Today’s Headlines: California vaccinations rise as employers issue mandates
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California vaccinations rise as employers issue mandates
California has seen a substantial increase in the number of people getting vaccinated against COVID-19 over the last two weeks. This turnabout comes as a growing list of municipalities, businesses and venues are moving to require the shots for employees and, in some cases, even customers in hopes of slowing the latest surge.
The recent boost is a promising development following weeks of rising coronavirus cases and hospitalizations fueled by the highly infectious Delta variant — a tide, officials say, that can eventually be turned if significant numbers of unvaccinated people roll up their sleeves.
Amid this new spike in infections and illness, a growing number of both public and private sector employers are moving toward mandating that their workers be vaccinated.
On Tuesday, two Los Angeles County supervisors proposed a vaccine-verification requirement for more than 100,000 government workers. The proposition comes a day after health giant Kaiser Permanente announced it was making vaccines mandatory for all employees and physicians, as nearly a quarter of its 240,000 employees remain uninoculated.
More retailers and restaurants are also beginning to require customers to provide proof of their inoculation status. Whether because of a forthcoming mandate, fears over the Delta variant, or other reasons, California’s vaccination pace has increased of late, following months of decline.
Even in the face of Delta, experts maintain that the available COVID-19 vaccines are highly effective at staving off infection and preventing severe symptoms.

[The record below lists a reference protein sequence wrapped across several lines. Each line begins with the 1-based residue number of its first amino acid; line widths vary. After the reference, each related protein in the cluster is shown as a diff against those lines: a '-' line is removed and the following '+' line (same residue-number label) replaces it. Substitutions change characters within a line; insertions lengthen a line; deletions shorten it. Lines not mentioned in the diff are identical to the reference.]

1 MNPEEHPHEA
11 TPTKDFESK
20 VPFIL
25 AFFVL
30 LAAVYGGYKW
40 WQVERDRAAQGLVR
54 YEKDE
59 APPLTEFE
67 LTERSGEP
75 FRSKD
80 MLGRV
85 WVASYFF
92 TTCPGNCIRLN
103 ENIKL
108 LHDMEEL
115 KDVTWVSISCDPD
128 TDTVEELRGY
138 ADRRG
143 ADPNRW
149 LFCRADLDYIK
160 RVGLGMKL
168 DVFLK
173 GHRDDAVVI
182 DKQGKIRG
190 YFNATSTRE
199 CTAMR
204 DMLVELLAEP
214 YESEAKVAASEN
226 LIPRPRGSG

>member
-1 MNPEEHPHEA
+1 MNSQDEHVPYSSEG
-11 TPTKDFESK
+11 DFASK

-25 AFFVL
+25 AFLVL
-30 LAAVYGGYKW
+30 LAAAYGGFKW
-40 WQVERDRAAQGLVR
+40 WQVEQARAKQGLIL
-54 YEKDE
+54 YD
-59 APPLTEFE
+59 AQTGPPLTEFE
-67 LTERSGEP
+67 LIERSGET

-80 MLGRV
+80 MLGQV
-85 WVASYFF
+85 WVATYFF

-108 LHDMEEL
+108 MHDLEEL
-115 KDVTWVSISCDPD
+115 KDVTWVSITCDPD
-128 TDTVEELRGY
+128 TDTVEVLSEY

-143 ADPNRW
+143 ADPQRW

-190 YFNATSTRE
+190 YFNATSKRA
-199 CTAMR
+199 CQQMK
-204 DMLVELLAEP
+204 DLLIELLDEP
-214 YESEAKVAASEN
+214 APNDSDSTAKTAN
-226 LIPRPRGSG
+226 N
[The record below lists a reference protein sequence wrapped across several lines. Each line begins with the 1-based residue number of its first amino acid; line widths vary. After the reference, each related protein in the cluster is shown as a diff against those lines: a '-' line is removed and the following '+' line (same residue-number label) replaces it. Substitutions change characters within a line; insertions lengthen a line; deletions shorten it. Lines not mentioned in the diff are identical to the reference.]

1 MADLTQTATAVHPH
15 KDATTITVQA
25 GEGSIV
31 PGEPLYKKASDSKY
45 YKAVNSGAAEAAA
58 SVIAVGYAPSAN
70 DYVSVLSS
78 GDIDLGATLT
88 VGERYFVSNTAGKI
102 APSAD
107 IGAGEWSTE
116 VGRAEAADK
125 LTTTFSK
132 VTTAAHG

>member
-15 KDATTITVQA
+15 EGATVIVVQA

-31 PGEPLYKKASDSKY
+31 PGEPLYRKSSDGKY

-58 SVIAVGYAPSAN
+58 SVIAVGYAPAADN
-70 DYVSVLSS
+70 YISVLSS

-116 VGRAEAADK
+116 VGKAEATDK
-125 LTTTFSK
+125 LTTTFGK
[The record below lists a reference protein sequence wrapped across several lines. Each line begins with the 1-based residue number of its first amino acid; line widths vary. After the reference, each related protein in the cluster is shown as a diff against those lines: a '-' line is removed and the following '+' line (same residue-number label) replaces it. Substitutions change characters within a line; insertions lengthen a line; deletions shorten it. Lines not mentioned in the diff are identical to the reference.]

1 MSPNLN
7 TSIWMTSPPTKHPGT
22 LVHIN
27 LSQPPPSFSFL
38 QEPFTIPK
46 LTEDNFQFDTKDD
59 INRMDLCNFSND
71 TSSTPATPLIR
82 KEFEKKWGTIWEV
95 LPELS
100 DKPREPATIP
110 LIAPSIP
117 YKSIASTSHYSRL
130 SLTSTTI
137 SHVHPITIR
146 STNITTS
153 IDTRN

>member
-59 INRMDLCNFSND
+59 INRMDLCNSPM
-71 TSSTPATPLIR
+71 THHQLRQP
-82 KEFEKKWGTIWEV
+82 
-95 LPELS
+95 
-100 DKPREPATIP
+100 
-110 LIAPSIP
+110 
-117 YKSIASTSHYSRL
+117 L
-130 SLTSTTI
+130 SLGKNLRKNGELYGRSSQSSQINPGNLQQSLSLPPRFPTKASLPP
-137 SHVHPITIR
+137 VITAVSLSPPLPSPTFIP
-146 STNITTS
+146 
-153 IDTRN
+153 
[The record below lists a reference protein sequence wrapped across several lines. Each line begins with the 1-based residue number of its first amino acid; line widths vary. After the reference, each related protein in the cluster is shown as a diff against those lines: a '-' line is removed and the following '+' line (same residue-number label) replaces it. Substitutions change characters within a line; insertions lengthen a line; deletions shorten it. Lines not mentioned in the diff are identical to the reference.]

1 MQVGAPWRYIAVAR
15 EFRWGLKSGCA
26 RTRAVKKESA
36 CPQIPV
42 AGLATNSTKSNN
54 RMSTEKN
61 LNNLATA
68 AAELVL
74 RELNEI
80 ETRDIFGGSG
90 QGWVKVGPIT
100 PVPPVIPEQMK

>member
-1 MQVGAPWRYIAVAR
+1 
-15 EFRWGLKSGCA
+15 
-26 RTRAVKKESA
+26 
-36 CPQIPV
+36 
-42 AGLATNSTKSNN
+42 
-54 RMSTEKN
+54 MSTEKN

California has reported an average of about 9,200 new coronavirus cases per day over the last week, a level of infection not seen since the waning days of the state’s devastating fall-and-winter surge, Times data show.
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More top coronavirus headlines
— New York City will soon require proof of COVID-19 vaccinations for indoor activities, Mayor Bill de Blasio announced Tuesday, making it the first big city in the U.S. to impose such restrictions.
— A 10th employee of the Los Angeles Police Department has died from complications of COVID-19 amid low vaccination rates and uneven mask use.
For more, sign up for Coronavirus Today, a special edition of The Times’ Health and Science newsletter.
Biden calls on Cuomo to resign
President Biden urged New York Gov. Andrew Cuomo to resign Tuesday after a five-month investigation by the state’s attorney general’s office concluded that he had sexually harassed several women in the workplace and beyond.
“I think he should resign,” Biden said to reporters following remarks about the ongoing COVID-19 pandemic from the East Room of the White House.
The president had said months ago that when the allegations first surfaced, he would call on Cuomo to resign if an investigation substantiated them. Biden said he had not yet spoken with Cuomo and declined to address the details of the allegations or to endorse efforts by state lawmakers to impeach the governor.
“I’ve not read the report. I don’t know the detail of it,” Biden said. “All I know is the end result.”
Amid calls for him to step aside, Cuomo on Tuesday remained defiant, issuing an 85-page statement deflecting the accusations and asserting there was nothing nefarious about his brand of tactile behavior.
“I do it with everyone,” Cuomo said in a video he released in his defense, showing him embracing people and politicians of all stripes. “Black and white, young and old, straight and LGBTQ, powerful people, friends, strangers, people who I meet on the street.”
The attorney general’s report, which was conducted by two outside lawyers who interviewed 179 people, validated allegations by 11 women who accused Cuomo of sexually harassing them. The report found that Cuomo engaged in multiple instances of inappropriate touching and sexually suggestive comments.